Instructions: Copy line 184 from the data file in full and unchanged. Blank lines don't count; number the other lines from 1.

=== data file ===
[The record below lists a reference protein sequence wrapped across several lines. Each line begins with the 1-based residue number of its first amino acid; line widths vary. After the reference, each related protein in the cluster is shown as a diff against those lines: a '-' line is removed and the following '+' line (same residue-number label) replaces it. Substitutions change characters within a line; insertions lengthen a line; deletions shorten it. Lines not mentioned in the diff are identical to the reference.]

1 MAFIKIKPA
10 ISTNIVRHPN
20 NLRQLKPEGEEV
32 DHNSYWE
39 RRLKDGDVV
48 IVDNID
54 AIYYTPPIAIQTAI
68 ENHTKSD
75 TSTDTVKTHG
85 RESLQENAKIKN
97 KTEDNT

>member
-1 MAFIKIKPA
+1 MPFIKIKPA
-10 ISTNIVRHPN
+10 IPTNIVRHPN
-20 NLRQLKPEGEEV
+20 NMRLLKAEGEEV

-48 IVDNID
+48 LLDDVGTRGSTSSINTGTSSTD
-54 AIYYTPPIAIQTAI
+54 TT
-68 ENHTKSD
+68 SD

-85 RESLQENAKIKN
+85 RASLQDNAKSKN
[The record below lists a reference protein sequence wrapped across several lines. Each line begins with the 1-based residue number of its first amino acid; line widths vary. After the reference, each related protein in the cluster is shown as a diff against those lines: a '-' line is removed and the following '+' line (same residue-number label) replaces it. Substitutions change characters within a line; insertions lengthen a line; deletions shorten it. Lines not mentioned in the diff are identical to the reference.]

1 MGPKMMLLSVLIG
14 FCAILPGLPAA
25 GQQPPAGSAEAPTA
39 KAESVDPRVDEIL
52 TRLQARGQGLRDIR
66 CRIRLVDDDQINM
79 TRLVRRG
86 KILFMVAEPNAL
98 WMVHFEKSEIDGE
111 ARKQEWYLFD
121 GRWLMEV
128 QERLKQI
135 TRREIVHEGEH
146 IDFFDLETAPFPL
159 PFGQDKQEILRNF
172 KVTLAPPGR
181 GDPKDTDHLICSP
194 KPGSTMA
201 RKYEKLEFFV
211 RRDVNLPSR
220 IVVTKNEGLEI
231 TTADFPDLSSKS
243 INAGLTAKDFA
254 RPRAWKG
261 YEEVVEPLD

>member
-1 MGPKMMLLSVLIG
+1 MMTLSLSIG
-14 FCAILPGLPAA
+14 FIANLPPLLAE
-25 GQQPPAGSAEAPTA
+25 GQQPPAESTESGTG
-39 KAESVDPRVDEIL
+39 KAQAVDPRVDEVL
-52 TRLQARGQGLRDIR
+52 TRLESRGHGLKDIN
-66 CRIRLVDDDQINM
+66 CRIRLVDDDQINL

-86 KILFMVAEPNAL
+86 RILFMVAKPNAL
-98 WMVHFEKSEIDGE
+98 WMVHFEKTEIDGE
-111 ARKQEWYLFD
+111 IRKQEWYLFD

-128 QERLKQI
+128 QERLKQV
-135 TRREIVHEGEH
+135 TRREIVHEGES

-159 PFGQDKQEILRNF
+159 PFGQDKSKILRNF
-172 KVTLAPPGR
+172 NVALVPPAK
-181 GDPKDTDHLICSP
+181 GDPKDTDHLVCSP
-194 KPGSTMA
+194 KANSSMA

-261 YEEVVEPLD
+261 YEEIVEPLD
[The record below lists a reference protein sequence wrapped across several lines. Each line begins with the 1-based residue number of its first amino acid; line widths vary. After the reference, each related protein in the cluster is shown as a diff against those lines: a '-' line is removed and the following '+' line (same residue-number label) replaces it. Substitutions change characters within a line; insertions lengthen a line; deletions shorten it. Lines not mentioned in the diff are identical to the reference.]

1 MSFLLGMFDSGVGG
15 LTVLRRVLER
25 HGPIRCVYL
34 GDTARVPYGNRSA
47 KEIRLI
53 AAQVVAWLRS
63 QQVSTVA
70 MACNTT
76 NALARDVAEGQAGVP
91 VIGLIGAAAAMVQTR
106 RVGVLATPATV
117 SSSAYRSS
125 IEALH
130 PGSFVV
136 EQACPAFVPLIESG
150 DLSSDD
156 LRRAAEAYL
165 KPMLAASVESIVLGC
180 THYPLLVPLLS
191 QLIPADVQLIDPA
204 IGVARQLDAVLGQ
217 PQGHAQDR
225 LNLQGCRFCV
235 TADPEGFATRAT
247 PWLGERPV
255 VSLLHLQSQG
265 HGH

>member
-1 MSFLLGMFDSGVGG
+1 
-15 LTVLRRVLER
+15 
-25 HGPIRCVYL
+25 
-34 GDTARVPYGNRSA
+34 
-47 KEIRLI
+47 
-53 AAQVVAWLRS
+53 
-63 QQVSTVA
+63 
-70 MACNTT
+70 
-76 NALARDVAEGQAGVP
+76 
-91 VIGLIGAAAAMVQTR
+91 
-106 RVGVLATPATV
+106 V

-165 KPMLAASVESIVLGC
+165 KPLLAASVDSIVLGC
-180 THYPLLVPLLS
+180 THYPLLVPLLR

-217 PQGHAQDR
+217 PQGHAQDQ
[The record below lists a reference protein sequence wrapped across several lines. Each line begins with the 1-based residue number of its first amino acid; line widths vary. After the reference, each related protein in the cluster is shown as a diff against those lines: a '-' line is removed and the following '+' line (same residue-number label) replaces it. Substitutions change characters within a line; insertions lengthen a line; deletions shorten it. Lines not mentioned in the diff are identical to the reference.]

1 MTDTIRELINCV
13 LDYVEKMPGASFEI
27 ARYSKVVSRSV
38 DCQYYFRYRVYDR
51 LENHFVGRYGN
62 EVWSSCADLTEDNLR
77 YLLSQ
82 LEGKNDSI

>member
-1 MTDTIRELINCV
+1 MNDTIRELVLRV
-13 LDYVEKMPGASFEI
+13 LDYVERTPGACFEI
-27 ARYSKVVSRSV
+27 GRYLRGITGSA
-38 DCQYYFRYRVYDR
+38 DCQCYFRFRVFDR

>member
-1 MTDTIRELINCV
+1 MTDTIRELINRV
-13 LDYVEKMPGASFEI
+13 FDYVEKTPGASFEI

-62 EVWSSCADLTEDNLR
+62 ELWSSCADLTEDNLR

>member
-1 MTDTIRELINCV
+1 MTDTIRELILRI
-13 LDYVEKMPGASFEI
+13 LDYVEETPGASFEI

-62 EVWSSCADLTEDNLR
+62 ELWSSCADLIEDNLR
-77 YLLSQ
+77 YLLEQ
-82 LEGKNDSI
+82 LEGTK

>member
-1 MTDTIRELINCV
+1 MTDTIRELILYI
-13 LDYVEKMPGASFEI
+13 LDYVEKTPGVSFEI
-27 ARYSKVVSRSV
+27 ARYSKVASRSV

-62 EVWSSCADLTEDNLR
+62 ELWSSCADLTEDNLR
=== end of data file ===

+13 LDYVEKTPGVSFEI